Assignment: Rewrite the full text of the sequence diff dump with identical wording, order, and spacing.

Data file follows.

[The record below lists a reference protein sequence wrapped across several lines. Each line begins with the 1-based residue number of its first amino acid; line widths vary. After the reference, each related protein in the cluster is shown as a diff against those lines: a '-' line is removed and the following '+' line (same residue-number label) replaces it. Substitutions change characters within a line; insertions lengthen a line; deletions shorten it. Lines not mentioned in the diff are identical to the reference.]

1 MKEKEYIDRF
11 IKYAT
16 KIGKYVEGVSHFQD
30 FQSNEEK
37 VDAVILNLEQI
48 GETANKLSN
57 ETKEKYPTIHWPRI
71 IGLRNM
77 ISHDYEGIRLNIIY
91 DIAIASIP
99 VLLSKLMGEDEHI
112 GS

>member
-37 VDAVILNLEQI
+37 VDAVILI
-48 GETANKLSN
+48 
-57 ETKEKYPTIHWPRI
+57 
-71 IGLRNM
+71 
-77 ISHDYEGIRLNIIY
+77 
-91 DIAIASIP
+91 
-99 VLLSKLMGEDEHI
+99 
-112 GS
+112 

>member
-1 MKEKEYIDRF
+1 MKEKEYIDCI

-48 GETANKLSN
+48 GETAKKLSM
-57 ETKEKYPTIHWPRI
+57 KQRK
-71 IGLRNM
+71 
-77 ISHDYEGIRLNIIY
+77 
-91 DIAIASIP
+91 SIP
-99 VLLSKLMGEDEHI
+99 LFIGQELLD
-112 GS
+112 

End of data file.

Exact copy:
[The record below lists a reference protein sequence wrapped across several lines. Each line begins with the 1-based residue number of its first amino acid; line widths vary. After the reference, each related protein in the cluster is shown as a diff against those lines: a '-' line is removed and the following '+' line (same residue-number label) replaces it. Substitutions change characters within a line; insertions lengthen a line; deletions shorten it. Lines not mentioned in the diff are identical to the reference.]

1 MKEKEYIDRF
11 IKYAT
16 KIGKYVEGVSHFQD
30 FQSNEEK
37 VDAVILNLEQI
48 GETANKLSN
57 ETKEKYPTIHWPRI
71 IGLRNM
77 ISHDYEGIRLNIIY
91 DIAIASIP
99 VLLSKLMGEDEHI
112 GS

>member
-37 VDAVILNLEQI
+37 VDAVILI
-48 GETANKLSN
+48 
-57 ETKEKYPTIHWPRI
+57 
-71 IGLRNM
+71 
-77 ISHDYEGIRLNIIY
+77 
-91 DIAIASIP
+91 
-99 VLLSKLMGEDEHI
+99 
-112 GS
+112 

>member
-1 MKEKEYIDRF
+1 MKEKEYIDCI

-48 GETANKLSN
+48 GETAKKLSM
-57 ETKEKYPTIHWPRI
+57 KQRK
-71 IGLRNM
+71 
-77 ISHDYEGIRLNIIY
+77 
-91 DIAIASIP
+91 SIP
-99 VLLSKLMGEDEHI
+99 LFIGQELLD
-112 GS
+112 